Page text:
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The Holidays: Experience or Expense? 

“It’s the most wonderful time of the year”— but it can also be the most expensive time of the year.

The holidays are supposed to be a season of joy, peace, and hope; none of which you can purchase on Amazon Prime. Yet, if we are honest with ourselves, most of us spend our time and money during the holidays trying to buy these intangible values disguised in the form of a sweater.

Every November, Americans spend time sharing with family and friends what we are most thankful for, only to turn around the next day, crazed by consumerism, determined to get the best deals on the hottest items for the holidays. How can you stay true to the real hallmarks of the season and avoid selling your soul or emptying your bank account in the process?

Here’s some “food for thought” to munch on while you’re munching on Christmas cookies.

Buying More Makes You Want More.

Similar to sugar cravings, spending more can make you crave more spending. Trust me, I know this from experience. When I had a well-paying job, I would spend up to $600 in one shopping trip. It never felt like I had enough.

In the last couple of years, however, I’ve had to taper my spending because my income decreased. In fact, this year I’ve only spent money on necessities like groceries and gas. I now feel more satisfied with what I have than when I was used to going on big spending binges—yeah, I’m shocked too. I’ve discovered buying more makes you want more. How did I cope with my shopping cravings? I took charge of my finances and stopped buying anything that wasn’t necessary. I went into survival mode.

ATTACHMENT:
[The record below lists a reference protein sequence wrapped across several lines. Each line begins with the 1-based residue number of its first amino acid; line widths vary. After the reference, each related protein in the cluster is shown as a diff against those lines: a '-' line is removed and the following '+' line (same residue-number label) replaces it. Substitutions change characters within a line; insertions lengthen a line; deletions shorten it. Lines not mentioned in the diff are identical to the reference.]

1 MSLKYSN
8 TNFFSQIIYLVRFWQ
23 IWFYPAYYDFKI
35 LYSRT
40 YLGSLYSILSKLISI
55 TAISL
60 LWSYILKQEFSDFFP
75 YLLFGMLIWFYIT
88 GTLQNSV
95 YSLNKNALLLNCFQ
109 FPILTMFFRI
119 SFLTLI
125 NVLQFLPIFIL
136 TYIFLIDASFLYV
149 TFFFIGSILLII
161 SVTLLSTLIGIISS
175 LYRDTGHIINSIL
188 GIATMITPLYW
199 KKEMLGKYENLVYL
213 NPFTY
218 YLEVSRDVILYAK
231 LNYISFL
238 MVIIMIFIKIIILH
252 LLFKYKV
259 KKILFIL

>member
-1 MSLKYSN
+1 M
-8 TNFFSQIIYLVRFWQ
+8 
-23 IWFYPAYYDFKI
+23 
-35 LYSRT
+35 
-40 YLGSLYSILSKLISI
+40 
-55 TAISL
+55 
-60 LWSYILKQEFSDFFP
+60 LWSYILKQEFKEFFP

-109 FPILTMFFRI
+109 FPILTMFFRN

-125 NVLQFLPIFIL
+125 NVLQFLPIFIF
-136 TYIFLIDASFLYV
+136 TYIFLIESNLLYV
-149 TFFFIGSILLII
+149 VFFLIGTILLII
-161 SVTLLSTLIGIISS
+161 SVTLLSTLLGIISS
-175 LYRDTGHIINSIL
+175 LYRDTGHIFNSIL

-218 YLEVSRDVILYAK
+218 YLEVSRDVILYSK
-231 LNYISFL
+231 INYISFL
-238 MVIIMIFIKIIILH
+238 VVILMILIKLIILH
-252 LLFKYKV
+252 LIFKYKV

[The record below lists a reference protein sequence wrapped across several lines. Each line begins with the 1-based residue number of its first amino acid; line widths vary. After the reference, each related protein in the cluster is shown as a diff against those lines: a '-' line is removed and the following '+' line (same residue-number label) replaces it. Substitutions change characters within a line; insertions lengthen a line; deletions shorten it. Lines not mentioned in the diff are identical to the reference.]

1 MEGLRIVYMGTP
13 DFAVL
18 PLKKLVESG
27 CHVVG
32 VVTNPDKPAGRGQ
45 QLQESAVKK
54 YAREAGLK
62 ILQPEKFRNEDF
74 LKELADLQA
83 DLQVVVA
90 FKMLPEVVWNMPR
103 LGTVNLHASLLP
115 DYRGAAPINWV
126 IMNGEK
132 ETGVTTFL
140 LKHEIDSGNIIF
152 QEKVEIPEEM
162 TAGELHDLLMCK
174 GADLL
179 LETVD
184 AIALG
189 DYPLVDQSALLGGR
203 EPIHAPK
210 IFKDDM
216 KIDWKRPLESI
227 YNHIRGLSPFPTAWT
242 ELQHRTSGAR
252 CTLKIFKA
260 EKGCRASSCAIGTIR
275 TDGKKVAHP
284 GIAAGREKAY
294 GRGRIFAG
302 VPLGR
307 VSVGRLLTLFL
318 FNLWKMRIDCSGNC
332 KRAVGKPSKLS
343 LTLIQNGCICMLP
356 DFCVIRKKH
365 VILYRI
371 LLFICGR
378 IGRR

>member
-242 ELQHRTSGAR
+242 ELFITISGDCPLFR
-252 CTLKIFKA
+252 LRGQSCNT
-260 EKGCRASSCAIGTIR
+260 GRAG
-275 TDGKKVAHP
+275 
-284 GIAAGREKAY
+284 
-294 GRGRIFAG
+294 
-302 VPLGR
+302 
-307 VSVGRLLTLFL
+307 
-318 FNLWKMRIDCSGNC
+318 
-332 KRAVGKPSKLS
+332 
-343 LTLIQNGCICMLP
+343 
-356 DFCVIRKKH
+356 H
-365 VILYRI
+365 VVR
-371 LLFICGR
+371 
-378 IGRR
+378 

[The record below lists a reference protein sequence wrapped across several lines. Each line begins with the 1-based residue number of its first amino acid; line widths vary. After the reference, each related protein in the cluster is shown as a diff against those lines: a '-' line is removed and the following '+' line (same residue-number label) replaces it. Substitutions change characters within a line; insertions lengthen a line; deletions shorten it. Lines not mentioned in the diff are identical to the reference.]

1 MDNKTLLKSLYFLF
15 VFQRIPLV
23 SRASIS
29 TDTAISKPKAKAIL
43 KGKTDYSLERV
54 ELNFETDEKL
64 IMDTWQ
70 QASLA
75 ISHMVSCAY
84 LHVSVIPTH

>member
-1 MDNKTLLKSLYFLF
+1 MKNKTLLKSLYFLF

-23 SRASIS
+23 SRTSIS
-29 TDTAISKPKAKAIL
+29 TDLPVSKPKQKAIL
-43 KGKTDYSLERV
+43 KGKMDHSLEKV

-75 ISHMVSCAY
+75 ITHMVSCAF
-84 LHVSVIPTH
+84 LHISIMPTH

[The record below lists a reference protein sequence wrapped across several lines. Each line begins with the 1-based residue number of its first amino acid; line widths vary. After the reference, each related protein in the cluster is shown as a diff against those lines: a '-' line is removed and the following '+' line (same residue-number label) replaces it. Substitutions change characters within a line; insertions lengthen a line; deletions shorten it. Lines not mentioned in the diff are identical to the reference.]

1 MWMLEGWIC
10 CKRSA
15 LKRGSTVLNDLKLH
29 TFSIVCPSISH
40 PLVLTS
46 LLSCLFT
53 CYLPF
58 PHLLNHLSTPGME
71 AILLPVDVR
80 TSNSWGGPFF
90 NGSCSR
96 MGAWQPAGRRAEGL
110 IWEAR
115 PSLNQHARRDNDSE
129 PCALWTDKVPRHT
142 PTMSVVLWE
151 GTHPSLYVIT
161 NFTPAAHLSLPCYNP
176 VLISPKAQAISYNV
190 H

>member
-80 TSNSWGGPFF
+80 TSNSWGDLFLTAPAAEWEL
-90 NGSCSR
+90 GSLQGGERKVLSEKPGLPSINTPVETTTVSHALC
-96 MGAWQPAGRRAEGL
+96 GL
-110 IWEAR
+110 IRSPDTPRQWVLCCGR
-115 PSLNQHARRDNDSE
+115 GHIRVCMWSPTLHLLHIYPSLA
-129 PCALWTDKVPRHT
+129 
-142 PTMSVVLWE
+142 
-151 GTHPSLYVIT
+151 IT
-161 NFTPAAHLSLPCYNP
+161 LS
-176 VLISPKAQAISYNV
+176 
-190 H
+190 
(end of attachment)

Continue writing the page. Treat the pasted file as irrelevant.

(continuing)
You may not need to take measures as drastic as mine were, but you do have the same power over your bank account. You control your money, not vice versa.

Here are some things I’ve found helpful, which may also help you curb your spending this season.

•  Only go to stores that primarily sell groceries (sorry, Target doesn’t count)
•  Unsubscribe from store emails and avoid the “Promotions” tab in your inbox
•  Clear your browser history, bookmarks, and autofill credit card information
•  Delete autosaved payment on frequently used websites
•  For a time, do a fast from media to avoid advertisements (you may need to delete social apps on your phone)

Removing yourself from temptation is half the battle. It will be difficult to remove yourself from all temptation, but you can put precautions in place when they do arise (i.e. leave your cards at home).

When you have the urge to buy something new, try something new instead. Try one of “the things to do” on Trip Advisor for your city. Sign up for a class in your community to learn something new. The holidays are the perfect time to learn how to professionally decorate a gingerbread house and make homemade ornaments—plus, they make inexpensive gifts!

Being thankful means taking inventory of your life and realizing that, if you only value material things, it will never be enough. True joy and peace can only be found in enjoying the life you live and the people who are in it. You don’t need Amazon Prime for that. This season, I challenge you to find out if less really is more, by spending less money and spending more time focused on what truly matters—experiencing it.